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Beer Review #268 Red Thunder

02-04-02 I have yet another barrel aged beer for review today. I only noticed today how many barrel aged beers that I have had in the past month or so. I still have a few more to review, but I’ll hold them off for some time. Today’s beer comes from my original favorite craft brewery, Victory Brewing Company. If for some reason all craft breweries were going to close and I could save one of them, it would be Victory. I’ve had one of their barrel aged beers before (and I have another in the fridge) but this is the first of their beers to be aged on red wine barrels.

Red Thunder is the same base beer as their Baltic Thunder, but aged in wine barrels. It comes in at 8.5%. Red Thunder pours a flat redish brown color. It has a thin off-white head that fades to just a layer on the top. The nose has a wine, tart smell. It was a “big beer” character to the smell. It isn’t overly malty in aroma and there isn’t any heat, but you can get the sense that this is a big beer.

On the first taste I got a slight sourness. I believe that the tart flavor is thanks to the wine barrel aging. As the tartness quickly faded away I was greeted by my old friend, Baltic Thunder. Red Thunder has a lot of porter qualities to it. The malty flavor gives way to some really nice roasty, chocolatey notes. The wine barrel aging really complimented this beer and added a nice twist.

I like this one and it makes me want to experiment with wine barrel aging on my own homebrews. There is a very nice mix of wine flavor and baltic porter. It’s not my favorite barrel aged beer in the world, but it does give me a few ideas for the future. Special thanks to my buddy Mike for sharing this one with me. (more…)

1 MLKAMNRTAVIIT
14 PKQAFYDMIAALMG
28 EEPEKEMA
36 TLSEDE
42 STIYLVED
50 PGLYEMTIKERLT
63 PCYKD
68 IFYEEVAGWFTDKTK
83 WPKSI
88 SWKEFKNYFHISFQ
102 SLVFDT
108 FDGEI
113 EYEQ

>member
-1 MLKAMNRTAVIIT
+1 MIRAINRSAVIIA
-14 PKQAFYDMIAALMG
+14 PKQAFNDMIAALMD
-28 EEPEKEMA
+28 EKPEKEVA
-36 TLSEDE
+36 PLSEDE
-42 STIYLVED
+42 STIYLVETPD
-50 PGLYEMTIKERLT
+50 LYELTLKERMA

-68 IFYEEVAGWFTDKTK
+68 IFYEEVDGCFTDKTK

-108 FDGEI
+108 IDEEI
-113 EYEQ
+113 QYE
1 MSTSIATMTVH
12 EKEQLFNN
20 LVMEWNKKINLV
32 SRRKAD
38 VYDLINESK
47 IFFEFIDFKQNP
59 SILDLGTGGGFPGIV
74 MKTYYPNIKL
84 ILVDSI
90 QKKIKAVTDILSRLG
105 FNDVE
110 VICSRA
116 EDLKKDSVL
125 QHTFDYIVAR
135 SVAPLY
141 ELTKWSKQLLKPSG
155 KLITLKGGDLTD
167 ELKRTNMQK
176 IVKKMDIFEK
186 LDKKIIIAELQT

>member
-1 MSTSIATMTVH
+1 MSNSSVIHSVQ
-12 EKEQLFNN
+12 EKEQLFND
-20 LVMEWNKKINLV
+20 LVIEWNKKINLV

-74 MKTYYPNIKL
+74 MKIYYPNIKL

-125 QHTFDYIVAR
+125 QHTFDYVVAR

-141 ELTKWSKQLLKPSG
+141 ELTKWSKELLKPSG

Beer Review #258 Rapture

01-08-03I have a super beer for today’s review. For that I am sorry. Rapture comes from Weyerbacher Brewing Company out of Easton, PA. The beer is an American Wild Ale and was fermented and aged 18 months entirely inĀ  pinot noir wine barrels. As a note of comparison, most beers that use barrels are aged in barrels, not fermented in them. It’s an interesting story and it must have been a pain in the ass to do.

Rapture pours a nice ruby brown. It is perfectly clear until the dregs at the bottom start getting mixed in. It has a nice light tan head that slowly collapses on itself. The nose is packed with sour smells. There is a light oak wood odor, but a winey sour flavor really dominate the nose on this one.

The taste is tart, but not anywhere near as tart as the nose suggests. It is a very clean tartness that flows nicely from front to back. There are lots of berry fruits that compliment the sour flavor. There are also notes of cherry and wine in there. Rapture dries out quite well at the end and cleans up well.

This is a very nice, drinkable sour beer. Being that it’s so rare, it’s hard to judge the beer properly without getting a little excited. I can tell you that it’s not the best sour that I have ever had, but for a wild ale that is made entirely in barrels, it has a hell of a story. I would be happy to have this one again. (more…)